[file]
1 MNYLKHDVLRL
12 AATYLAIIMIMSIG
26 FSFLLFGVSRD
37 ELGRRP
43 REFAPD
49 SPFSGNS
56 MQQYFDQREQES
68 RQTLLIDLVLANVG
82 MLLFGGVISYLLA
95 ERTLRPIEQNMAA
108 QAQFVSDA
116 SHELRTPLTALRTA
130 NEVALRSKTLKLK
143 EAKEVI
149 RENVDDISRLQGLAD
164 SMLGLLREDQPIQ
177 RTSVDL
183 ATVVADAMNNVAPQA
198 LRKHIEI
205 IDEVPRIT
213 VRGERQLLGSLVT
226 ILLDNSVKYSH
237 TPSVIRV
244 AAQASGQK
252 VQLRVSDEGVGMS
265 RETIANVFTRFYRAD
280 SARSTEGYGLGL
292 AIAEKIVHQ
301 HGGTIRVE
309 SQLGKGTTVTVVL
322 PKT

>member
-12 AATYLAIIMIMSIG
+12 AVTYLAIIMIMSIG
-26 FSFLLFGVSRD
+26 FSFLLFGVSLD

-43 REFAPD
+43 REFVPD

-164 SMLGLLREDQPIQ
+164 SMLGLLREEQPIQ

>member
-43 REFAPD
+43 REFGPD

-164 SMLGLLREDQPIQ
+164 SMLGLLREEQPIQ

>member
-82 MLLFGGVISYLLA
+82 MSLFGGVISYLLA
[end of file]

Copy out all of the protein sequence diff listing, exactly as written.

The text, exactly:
1 MNYLKHDVLRL
12 AATYLAIIMIMSIG
26 FSFLLFGVSRD
37 ELGRRP
43 REFAPD
49 SPFSGNS
56 MQQYFDQREQES
68 RQTLLIDLVLANVG
82 MLLFGGVISYLLA
95 ERTLRPIEQNMAA
108 QAQFVSDA
116 SHELRTPLTALRTA
130 NEVALRSKTLKLK
143 EAKEVI
149 RENVDDISRLQGLAD
164 SMLGLLREDQPIQ
177 RTSVDL
183 ATVVADAMNNVAPQA
198 LRKHIEI
205 IDEVPRIT
213 VRGERQLLGSLVT
226 ILLDNSVKYSH
237 TPSVIRV
244 AAQASGQK
252 VQLRVSDEGVGMS
265 RETIANVFTRFYRAD
280 SARSTEGYGLGL
292 AIAEKIVHQ
301 HGGTIRVE
309 SQLGKGTTVTVVL
322 PKT

>member
-12 AATYLAIIMIMSIG
+12 AVTYLAIIMIMSIG
-26 FSFLLFGVSRD
+26 FSFLLFGVSLD

-43 REFAPD
+43 REFVPD

-164 SMLGLLREDQPIQ
+164 SMLGLLREEQPIQ

>member
-43 REFAPD
+43 REFGPD

-164 SMLGLLREDQPIQ
+164 SMLGLLREEQPIQ

>member
-82 MLLFGGVISYLLA
+82 MSLFGGVISYLLA